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Alex and his mates were ready for a good time at Rockness.

When Alex Herriot and his mates turned up at the RockNess festival in Scotland last week, they were up for having a good time. Herriot, 19, had just tweeted: “To say I'm excited is an absolute understatement."

However, hours later, the Edinburgh student was dead, having taken a legal drug called Benzo Fury. His two mates also ended up in hospital, but are OK. Alex’s death has reopened the debate into the laws surrounding drugs, and the ones able to slip through the net. There are fears new drug-users will take legal substances on the assumption that, because they’re not banned, they’re safe to use.

“In many cases, ‘legal highs’ have been produced to mimic class A drugs, but are structurally different enough to avoid being classified as illegal substances under the Misuse of Drugs Act. Just because a drug is legal to possess, it doesn’t mean it’s safe,” advice site Talk To Frank says.The highs first entered the spotlight in 2009, when the body of Hester Stewart, 21, was found next to a bottle of GBL after a party in Brighton. It’s thought ‘Meow Meow’ was behind the death of Lois Waters, 24, in the same year, and, in 2010, the same substance led to a teenager ripping off his scrotum. The drug, banned later that year, was sold on the internet as plant fertiliser. And just last week, teenager Katie Wilson appeared in court after parading naked around a Tesco after a Benzo session.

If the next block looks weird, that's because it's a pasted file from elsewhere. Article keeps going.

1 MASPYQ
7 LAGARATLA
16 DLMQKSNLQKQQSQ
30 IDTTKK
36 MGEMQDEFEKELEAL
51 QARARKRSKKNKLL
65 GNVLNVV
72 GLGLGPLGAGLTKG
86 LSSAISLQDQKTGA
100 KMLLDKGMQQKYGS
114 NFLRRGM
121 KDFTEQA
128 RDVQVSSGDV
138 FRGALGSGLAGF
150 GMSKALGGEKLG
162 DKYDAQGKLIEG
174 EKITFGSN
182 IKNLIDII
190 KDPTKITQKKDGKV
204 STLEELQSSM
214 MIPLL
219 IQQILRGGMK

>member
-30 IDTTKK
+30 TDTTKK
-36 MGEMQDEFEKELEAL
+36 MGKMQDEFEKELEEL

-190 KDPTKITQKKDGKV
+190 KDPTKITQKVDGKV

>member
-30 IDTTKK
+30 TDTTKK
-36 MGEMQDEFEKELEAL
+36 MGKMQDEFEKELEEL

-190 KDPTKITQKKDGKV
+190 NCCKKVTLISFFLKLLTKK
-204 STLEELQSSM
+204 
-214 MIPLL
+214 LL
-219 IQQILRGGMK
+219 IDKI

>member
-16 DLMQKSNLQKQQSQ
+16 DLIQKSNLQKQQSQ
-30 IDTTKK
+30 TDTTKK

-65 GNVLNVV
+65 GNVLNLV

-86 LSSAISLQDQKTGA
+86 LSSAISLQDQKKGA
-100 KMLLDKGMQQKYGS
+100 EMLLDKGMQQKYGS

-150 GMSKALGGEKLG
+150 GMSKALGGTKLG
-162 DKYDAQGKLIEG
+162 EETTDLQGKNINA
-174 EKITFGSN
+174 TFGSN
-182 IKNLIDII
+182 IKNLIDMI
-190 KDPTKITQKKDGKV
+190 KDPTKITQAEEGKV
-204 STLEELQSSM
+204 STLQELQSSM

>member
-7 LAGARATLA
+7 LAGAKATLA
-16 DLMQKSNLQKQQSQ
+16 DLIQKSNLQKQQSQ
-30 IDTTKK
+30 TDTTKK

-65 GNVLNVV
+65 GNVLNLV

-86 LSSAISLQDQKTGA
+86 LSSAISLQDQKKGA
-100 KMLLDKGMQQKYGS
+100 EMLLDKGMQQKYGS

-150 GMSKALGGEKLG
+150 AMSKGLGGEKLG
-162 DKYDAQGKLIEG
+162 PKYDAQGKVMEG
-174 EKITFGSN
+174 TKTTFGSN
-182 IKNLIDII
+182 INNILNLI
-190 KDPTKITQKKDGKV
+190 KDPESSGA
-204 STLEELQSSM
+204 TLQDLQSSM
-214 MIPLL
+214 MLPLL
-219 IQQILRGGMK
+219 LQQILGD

“I was a disgrace,” Wilson admitted after she was fined £200 for her drug-fuelled strip show. “It is very dangerous and it can do you real damage.” In response to these incidents, the government has introduced temporary class drug orders, meaning legal highs can be banned for up to 12 months while the Advisory Council on the Misuse of Drugs decides whether to make them illegal permanently.

However, sellers of synthetic substances get around legislation by changing a drug’s chemical make-up to produce similar effects to cocaine, speed and ecstasy. Some are classified as illegal to sell, supply or advertise for “human consumption”. In response, sellers offer them as ‘plant food’, ‘bath crystals’ or ‘pond cleaner’. A spokesman for the charity Drugscope said: “All you have to do is tweak the chemical formula and it is no longer illegal. If people take ecstasy or ketamine they know there is a risk. But because these [new substances] are marketed as ‘legal highs’, users assume they are safe. The message has to be that they are not.”

So what are some of the legal highs readily available to buy through the internet? TNT finds out.


Highs and Lows: TNT investigates the big buzz with legal drugs
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